Gauteng vaccination sites halt operations as unrest and violence ravage the province: department
Vaccination sites around Gauteng were forced to halt operations as unrest and violent protests spread across the province.
This is according to the provincial health department, which announced the disruption of services on Monday.
The department said it was inundated with calls from residents who require ambulances from different parts of the province, but road blockades and attacks on paramedics made it impossible for the service to respond.
“To this end, some provincial government services, including vaccination sites in the affected areas, have had to temporarily close due to safety concerns by both the staff and members of the public.
“Emergency Medical Services (EMS) are equally experiencing difficulty in responding to distress calls in communities due to limited access,” said the department.
The department appealed for calm and warned the protests could become superspreaders of Covid-19.
Clinics and other health facilities in Durban, KwaZulu-Natal, also bore the brunt of demonstrations on Monday.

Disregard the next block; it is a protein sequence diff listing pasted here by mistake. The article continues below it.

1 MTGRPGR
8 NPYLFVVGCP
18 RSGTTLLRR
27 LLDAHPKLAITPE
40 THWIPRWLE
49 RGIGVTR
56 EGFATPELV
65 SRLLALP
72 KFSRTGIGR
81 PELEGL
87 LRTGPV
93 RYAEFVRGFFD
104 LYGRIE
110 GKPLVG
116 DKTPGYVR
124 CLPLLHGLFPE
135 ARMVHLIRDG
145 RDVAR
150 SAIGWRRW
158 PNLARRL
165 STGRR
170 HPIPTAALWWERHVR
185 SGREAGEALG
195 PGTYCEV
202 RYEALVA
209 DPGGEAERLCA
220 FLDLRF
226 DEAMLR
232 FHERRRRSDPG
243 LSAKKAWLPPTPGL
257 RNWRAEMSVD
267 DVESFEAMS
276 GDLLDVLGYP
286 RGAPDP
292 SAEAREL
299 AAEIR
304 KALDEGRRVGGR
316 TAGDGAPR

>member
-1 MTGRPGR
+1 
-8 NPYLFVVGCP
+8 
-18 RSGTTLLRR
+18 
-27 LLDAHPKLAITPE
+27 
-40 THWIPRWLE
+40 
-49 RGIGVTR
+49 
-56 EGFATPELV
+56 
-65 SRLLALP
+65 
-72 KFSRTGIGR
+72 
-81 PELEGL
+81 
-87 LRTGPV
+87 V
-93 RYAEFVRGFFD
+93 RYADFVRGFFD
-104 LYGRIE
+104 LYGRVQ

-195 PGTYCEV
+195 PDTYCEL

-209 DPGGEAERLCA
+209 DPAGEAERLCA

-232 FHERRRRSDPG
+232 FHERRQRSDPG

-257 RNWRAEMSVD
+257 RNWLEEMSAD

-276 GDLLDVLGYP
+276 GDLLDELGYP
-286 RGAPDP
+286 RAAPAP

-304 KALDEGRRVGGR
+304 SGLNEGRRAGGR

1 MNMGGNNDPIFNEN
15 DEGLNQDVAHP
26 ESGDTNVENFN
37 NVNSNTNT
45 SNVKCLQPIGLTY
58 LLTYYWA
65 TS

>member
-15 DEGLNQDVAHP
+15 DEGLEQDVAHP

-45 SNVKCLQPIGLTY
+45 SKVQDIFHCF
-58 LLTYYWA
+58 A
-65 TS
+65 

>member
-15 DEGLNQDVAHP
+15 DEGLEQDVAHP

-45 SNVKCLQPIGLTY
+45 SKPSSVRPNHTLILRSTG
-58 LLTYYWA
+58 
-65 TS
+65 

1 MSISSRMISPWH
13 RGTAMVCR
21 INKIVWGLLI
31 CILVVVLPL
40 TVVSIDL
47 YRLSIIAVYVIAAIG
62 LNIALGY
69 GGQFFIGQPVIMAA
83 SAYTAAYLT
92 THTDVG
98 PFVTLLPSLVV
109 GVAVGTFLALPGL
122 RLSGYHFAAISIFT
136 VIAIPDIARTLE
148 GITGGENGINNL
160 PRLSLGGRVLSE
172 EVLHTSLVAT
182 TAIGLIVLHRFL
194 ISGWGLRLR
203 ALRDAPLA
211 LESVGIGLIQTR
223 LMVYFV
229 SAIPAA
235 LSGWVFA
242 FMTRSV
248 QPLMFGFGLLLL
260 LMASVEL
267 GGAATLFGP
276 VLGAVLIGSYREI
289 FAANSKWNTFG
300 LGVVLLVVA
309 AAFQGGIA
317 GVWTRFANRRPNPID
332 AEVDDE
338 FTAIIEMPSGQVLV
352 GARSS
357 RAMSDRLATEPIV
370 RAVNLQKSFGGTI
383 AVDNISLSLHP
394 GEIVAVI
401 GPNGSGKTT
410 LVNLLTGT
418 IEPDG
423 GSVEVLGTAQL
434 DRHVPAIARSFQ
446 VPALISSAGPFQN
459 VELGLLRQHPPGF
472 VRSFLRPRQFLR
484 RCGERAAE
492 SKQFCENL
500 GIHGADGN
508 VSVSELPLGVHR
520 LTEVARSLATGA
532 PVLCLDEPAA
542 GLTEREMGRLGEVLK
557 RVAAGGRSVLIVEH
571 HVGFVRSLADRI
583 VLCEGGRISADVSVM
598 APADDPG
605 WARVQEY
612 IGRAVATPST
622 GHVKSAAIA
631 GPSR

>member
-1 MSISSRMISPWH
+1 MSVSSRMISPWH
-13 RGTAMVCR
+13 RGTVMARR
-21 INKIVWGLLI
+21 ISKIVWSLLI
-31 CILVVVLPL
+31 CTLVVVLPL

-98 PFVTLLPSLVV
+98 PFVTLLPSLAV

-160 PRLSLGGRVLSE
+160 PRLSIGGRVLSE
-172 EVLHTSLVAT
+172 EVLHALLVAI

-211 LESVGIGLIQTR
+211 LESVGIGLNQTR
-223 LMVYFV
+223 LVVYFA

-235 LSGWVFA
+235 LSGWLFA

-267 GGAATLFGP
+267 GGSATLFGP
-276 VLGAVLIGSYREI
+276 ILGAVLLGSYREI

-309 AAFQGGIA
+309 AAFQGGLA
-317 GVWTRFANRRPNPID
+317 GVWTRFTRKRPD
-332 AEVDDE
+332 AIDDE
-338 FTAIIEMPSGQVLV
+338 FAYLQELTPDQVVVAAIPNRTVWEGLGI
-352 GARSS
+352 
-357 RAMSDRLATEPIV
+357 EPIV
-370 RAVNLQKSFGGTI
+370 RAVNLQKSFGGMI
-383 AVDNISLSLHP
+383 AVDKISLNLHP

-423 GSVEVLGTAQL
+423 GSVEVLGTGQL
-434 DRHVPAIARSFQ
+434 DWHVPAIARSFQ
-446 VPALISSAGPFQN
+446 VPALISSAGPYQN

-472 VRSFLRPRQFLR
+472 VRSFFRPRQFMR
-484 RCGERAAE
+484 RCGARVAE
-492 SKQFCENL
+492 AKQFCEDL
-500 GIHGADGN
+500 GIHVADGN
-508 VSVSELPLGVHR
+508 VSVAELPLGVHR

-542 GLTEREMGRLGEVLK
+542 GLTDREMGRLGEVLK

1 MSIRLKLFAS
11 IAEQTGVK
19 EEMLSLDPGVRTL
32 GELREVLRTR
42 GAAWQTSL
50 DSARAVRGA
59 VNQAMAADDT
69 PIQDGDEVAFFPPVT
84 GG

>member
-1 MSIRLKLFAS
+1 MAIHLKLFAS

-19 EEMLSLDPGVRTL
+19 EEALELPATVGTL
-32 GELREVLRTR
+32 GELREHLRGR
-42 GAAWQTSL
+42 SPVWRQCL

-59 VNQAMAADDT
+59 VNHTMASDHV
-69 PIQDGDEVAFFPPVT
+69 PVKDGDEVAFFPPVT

According to TimesLIVE, the eThekwini municipality announced the closure of its clinics due to threats directed at health facilities in the city.
It was not immediately clear when the sites will resume operations, but people eligible for vaccination under phase 2, were urged to continue with online registrations.
Dis-Chem also announced that its pharmacies in the province would be closed due to the unrest.
Due to the unrest in KwaZulu-Natal, Dis-Chem Pharmacies, Dis-Chem Vaccination Sites and Dis-Chem Drive Through Testing Stations in the area will be closed today. We appreciate your patience and apologise for any inconvenience. 💚 KZN family, please stay safe. pic.twitter.com/EXSvvjXa2v— Dis-Chem (@Dischem) July 12, 2021
Addressing the nation on Monday night, President Cyril Ramaphosa called for calm, saying the protests are having a negative effect on the health system and economy.
He said the demonstrations, which initially started as a condemnation of the incarceration of former president Jacob Zuma, had become opportunistic acts of criminality.
“The victims of the violence that is unfolding now — the workers, the truck drivers, the business owners, the parents and families of those who have lost their lives — have done nothing wrong,” he said, warning that the poor will endure the effects of the aftermath.
“Though these may be opportunistic acts of looting driven by hardship and poverty, the poor and marginalised bear the ultimate brunt of the destruction,” said Ramaphosa.
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